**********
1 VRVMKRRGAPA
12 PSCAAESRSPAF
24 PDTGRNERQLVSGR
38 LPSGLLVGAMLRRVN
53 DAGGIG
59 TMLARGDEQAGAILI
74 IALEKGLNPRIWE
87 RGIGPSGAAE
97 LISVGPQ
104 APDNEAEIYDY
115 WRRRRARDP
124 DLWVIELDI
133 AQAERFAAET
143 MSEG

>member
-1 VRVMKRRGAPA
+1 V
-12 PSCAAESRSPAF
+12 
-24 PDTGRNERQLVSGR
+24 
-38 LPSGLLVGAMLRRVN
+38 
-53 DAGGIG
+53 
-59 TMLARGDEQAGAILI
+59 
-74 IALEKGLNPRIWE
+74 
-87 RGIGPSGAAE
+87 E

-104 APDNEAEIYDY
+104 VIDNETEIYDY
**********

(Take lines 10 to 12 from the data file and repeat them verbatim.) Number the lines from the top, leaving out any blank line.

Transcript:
104 APDNEAEIYDY
115 WRRRRARDP
124 DLWVIELDI